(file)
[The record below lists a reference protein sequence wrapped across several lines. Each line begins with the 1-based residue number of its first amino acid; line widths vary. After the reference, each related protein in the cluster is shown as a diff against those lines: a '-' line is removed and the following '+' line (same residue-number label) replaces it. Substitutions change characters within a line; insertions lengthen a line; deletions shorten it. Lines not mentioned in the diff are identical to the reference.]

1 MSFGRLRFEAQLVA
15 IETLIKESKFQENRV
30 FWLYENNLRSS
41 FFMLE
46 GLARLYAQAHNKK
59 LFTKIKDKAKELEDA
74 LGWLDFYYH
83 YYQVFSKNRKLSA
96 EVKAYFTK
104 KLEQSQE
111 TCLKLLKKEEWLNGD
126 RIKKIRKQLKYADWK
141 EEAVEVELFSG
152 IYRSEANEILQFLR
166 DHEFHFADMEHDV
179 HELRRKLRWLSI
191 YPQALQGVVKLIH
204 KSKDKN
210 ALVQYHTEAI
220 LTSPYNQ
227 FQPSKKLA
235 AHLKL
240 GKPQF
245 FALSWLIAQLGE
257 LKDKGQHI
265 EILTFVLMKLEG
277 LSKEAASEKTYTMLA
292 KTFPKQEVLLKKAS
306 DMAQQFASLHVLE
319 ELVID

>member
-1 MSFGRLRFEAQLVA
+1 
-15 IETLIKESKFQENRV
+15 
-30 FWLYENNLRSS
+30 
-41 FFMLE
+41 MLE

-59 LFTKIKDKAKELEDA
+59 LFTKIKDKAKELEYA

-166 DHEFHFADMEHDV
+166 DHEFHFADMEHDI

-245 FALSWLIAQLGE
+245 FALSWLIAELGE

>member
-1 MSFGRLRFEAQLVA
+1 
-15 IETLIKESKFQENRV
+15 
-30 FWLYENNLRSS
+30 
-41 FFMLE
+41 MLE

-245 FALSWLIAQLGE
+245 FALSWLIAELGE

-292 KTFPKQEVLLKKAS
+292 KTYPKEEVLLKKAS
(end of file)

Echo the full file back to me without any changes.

[The record below lists a reference protein sequence wrapped across several lines. Each line begins with the 1-based residue number of its first amino acid; line widths vary. After the reference, each related protein in the cluster is shown as a diff against those lines: a '-' line is removed and the following '+' line (same residue-number label) replaces it. Substitutions change characters within a line; insertions lengthen a line; deletions shorten it. Lines not mentioned in the diff are identical to the reference.]

1 MSFGRLRFEAQLVA
15 IETLIKESKFQENRV
30 FWLYENNLRSS
41 FFMLE
46 GLARLYAQAHNKK
59 LFTKIKDKAKELEDA
74 LGWLDFYYH
83 YYQVFSKNRKLSA
96 EVKAYFTK
104 KLEQSQE
111 TCLKLLKKEEWLNGD
126 RIKKIRKQLKYADWK
141 EEAVEVELFSG
152 IYRSEANEILQFLR
166 DHEFHFADMEHDV
179 HELRRKLRWLSI
191 YPQALQGVVKLIH
204 KSKDKN
210 ALVQYHTEAI
220 LTSPYNQ
227 FQPSKKLA
235 AHLKL
240 GKPQF
245 FALSWLIAQLGE
257 LKDKGQHI
265 EILTFVLMKLEG
277 LSKEAASEKTYTMLA
292 KTFPKQEVLLKKAS
306 DMAQQFASLHVLE
319 ELVID

>member
-1 MSFGRLRFEAQLVA
+1 
-15 IETLIKESKFQENRV
+15 
-30 FWLYENNLRSS
+30 
-41 FFMLE
+41 MLE

-59 LFTKIKDKAKELEDA
+59 LFTKIKDKAKELEYA

-166 DHEFHFADMEHDV
+166 DHEFHFADMEHDI

-245 FALSWLIAQLGE
+245 FALSWLIAELGE

>member
-1 MSFGRLRFEAQLVA
+1 
-15 IETLIKESKFQENRV
+15 
-30 FWLYENNLRSS
+30 
-41 FFMLE
+41 MLE

-245 FALSWLIAQLGE
+245 FALSWLIAELGE

-292 KTFPKQEVLLKKAS
+292 KTYPKEEVLLKKAS